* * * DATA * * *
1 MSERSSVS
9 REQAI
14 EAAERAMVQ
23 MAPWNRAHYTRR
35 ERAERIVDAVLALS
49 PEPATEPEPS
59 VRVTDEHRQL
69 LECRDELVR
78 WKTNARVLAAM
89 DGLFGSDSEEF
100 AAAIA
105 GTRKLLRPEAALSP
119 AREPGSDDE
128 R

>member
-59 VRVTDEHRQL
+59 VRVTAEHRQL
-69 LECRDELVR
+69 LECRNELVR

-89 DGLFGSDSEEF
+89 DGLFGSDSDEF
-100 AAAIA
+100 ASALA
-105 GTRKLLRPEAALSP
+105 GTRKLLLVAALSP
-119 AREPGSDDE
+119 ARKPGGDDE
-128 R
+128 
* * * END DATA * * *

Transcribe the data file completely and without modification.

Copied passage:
1 MSERSSVS
9 REQAI
14 EAAERAMVQ
23 MAPWNRAHYTRR
35 ERAERIVDAVLALS
49 PEPATEPEPS
59 VRVTDEHRQL
69 LECRDELVR
78 WKTNARVLAAM
89 DGLFGSDSEEF
100 AAAIA
105 GTRKLLRPEAALSP
119 AREPGSDDE
128 R

>member
-59 VRVTDEHRQL
+59 VRVTAEHRQL
-69 LECRDELVR
+69 LECRNELVR

-89 DGLFGSDSEEF
+89 DGLFGSDSDEF
-100 AAAIA
+100 ASALA
-105 GTRKLLRPEAALSP
+105 GTRKLLLVAALSP
-119 AREPGSDDE
+119 ARKPGGDDE
-128 R
+128 